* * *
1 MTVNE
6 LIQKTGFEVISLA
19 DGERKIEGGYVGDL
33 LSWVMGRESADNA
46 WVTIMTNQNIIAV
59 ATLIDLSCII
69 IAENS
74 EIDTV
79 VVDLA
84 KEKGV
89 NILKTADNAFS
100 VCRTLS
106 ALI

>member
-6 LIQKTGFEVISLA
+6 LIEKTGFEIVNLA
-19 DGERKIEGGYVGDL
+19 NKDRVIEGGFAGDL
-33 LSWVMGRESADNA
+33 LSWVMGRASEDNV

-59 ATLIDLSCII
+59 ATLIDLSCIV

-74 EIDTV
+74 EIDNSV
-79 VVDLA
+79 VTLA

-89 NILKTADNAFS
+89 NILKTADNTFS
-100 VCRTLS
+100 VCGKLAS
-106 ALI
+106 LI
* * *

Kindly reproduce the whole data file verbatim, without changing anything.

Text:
1 MTVNE
6 LIQKTGFEVISLA
19 DGERKIEGGYVGDL
33 LSWVMGRESADNA
46 WVTIMTNQNIIAV
59 ATLIDLSCII
69 IAENS
74 EIDTV
79 VVDLA
84 KEKGV
89 NILKTADNAFS
100 VCRTLS
106 ALI

>member
-6 LIQKTGFEVISLA
+6 LIEKTGFEIVNLA
-19 DGERKIEGGYVGDL
+19 NKDRVIEGGFAGDL
-33 LSWVMGRESADNA
+33 LSWVMGRASEDNV

-59 ATLIDLSCII
+59 ATLIDLSCIV

-74 EIDTV
+74 EIDNSV
-79 VVDLA
+79 VTLA

-89 NILKTADNAFS
+89 NILKTADNTFS
-100 VCRTLS
+100 VCGKLAS
-106 ALI
+106 LI